Lincolnshire councillors have found something they can all agree on – they’re fed up of people parking badly on pavements.
Reckless drivers often block wheelchair and pushchair users, councillors said as they unanimously urged people to park better.
There have been 387 complaints about bad parking on pavements this year alone, with 20 of them relating to HGVs.
Councillor Rob Parker (Labour) raised the issue at full meeting of Lincolnshire County Council.
“Pavement parking is dangerous because pedestrians and families with pushchairs are forced into the road and oncoming traffic,” he said.
Nearly every councillor agreed it was a problem, but disagreed how to solve it.
The motion was seconded by Councillor Kev Clarke (Labour), who said: “Many times parents with children or people in wheelchairs feel safer walking down the middle of the road.”
Councillor Jackie Brockway (Conservative) said the council should consult with planning authorities to ensure roads were suitable.
“We need to say to people planning new estates: ‘Have you thought these roads through? Have you considered how traffic will get through, how families with disabilities or several cars will cope?’” She said.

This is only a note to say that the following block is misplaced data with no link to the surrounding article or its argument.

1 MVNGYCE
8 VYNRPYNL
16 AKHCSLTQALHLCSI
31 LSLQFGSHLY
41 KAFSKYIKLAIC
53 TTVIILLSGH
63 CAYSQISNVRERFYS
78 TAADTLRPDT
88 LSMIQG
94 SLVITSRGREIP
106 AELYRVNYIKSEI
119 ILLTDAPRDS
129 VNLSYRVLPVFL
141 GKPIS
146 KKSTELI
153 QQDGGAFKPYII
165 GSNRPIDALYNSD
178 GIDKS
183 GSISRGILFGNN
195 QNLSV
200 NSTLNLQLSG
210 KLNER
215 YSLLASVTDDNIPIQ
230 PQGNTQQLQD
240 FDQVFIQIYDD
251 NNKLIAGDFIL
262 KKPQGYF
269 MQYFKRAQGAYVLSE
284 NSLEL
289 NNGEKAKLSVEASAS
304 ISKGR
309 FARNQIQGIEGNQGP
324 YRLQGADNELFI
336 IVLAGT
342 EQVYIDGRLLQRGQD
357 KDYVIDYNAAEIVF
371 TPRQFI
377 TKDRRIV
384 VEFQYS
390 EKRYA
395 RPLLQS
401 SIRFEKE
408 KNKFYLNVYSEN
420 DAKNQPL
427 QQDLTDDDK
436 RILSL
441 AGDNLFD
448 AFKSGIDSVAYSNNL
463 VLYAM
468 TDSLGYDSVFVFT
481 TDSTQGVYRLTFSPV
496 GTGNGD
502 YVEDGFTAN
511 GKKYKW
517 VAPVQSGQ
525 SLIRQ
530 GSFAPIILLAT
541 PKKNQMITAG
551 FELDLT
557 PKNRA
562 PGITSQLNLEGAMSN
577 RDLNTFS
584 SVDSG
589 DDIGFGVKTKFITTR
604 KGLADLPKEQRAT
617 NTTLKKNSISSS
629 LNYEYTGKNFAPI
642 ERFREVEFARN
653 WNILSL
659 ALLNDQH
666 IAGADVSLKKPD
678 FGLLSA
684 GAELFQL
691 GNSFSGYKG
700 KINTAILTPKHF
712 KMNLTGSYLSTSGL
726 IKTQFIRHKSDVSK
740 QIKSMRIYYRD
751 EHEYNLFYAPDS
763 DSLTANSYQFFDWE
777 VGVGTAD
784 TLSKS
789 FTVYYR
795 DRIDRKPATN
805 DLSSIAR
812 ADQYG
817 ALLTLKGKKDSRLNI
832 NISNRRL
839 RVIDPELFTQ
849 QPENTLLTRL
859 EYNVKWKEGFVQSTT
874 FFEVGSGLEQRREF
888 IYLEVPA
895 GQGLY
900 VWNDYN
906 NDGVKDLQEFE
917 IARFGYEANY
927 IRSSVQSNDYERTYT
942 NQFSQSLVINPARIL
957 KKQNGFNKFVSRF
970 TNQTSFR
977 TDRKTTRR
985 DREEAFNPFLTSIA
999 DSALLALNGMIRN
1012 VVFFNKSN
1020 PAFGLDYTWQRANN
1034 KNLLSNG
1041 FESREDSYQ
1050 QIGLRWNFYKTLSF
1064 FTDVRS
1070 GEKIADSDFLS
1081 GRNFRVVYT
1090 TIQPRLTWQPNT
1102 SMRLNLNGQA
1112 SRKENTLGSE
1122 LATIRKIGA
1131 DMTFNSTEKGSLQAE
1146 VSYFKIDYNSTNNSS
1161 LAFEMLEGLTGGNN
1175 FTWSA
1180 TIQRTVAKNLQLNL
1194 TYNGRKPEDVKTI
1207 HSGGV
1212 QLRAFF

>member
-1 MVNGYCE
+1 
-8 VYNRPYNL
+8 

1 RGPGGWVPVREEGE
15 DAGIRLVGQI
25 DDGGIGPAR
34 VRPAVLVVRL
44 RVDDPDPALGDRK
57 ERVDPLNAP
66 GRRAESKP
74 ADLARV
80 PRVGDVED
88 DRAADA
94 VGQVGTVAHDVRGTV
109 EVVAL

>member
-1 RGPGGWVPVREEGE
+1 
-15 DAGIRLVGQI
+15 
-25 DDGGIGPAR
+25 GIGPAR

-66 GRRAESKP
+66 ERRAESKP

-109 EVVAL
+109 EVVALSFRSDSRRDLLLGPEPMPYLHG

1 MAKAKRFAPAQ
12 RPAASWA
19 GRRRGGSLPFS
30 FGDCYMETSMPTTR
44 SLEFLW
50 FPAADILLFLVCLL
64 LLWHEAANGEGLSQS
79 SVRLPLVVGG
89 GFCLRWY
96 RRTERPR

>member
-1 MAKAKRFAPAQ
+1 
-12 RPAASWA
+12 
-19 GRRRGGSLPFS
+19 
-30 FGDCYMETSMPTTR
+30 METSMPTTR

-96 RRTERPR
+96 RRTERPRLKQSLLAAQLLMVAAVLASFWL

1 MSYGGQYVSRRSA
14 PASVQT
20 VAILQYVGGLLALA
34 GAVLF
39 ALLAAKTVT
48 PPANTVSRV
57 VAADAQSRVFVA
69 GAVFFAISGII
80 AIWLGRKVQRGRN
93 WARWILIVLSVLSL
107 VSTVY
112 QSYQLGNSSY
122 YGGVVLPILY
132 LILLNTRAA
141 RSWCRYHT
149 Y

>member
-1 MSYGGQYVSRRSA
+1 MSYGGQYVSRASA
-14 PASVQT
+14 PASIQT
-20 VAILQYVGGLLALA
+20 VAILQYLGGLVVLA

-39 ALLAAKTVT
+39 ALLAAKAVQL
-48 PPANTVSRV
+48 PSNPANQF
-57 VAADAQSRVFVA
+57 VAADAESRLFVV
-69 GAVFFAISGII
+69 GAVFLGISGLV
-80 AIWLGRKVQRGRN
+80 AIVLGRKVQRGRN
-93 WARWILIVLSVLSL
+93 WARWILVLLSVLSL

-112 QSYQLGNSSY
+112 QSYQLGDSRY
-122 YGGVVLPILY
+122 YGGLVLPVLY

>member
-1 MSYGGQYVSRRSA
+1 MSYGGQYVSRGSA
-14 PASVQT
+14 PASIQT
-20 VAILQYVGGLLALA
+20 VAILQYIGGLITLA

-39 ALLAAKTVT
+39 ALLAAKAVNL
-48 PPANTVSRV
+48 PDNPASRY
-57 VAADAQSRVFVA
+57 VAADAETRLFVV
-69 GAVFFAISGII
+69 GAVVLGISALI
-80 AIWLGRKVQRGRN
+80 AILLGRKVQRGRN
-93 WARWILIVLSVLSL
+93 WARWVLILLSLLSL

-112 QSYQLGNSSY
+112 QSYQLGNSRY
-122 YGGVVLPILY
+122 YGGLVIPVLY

The portfolio holder for highways, Councillor Richard Davies (Conservative) agreed it was a problem but said there was no easy answers.
“Banning people from parking on pavements gets very expensive very quickly. By the time you’ve put up signs and arranged for patrols, you’re looking at £10,000 over the course of a year for a 100 metre stretch of pavement,” she said.
Councillor Colin Matthews (Conservative) added that farmers in Sutton-on-Sea actually relied on people parking out of the way.
“Their farm vehicles are so massive that when there’s vehicles parked on the roads, they can’t get through. Neither can they reverse or turn round, and they create regular log jams,” he said.
A motion was passed to work with Lincolnshire Police and enforcement teams to emphasise the importance of parking properly.
The government considered a pavement parking ban in 2020, but this has only been enacted in London.